We recently returned from a 10 day trip to Colorado. For many of my friends, traveling is something they do regularly (for one, it’s something she does full-time), but for us, it’s rare. We stay put. We’re home bodies. For a variety of reasons, we have structured our lives differently. Some of our attempts at travel have turned into disasters (tours of medi-clinics of northern Virginia). But this trip went well. No one was injured or sick. The weather cooperated. The scenery was beautiful. I experienced professional growth and made new friends. My husband spent time with an old family friend.

And yet. Traveling with children is never really a vacation. You still referee arguments, answer endless questions, and everything is made harder by being unfamiliar. Apparently we don’t have an innate sense of adventure. But it was an excellent learning opportunity.

What did we learn?

  • That being together non-stop in confined spaces doesn’t always bring out the best in us. People interrupt you, they will tell the story you were just about to tell, they will be in your physical space. Sometimes things will not go your way. Your preferences will have to take a backseat to someone else’s needs.
  • That people elsewhere do things differently than you do. Even simple things like traffic signs look different. Different cities have different tolerances for things like smoking, etc.
  • That it’s harder to notice all the special things about travel when your attention is focused on your electronic device.
  • That every family member should be part of the planning and all needs should be considered. There are times when your agenda is being ignored, but you will have your turn.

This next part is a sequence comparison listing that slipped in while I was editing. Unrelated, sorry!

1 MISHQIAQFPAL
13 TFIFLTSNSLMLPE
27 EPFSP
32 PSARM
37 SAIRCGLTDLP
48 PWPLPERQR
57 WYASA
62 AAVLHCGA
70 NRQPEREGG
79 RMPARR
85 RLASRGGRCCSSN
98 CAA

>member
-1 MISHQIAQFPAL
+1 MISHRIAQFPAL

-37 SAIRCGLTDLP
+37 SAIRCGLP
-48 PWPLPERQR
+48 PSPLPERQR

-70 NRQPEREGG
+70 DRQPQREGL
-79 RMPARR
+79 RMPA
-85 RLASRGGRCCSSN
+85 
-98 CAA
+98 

• That my children are fiercely jealous of one another. They keep score, fight for attention, and notice everything.
  • That there is benefit in taking a Sabbath rest, even on vacation. It’s okay to have a slow day. Just because there are sights to be seen, doesn’t mean it’s in everyone’s best interest to see them all. Sometimes a day of doing nothing is the right thing to do. Sometimes you need to take a vacation from the vacation, even if it means missing something.
  • That some of the things you complained about as a child become your favorite things to do as an adult, and it just might be the same for the children who come after you. Persevere through the complaints.
  • That we all have the inability to see our own faults, but we’re laser focused on the faults of others.
  • That I myself am not immune. I still have many lessons to learn about selfishness and flexibility.

Travel gives us many opportunities to practice compassion. To put aside our own desires in favor of others. To offer grace instead of grumbling. I wish we had practiced a little harder. I wish I had set a better example.


About Katherine J. Scott

Welcome to my website and blog. I am a writer and librarian interested in historical fiction. My works in progress include a trilogy about a stonemason from Elizabethan England and a novel loosely based on the Hunt of the Unicorn Tapestries housed at the Cloisters in New York.
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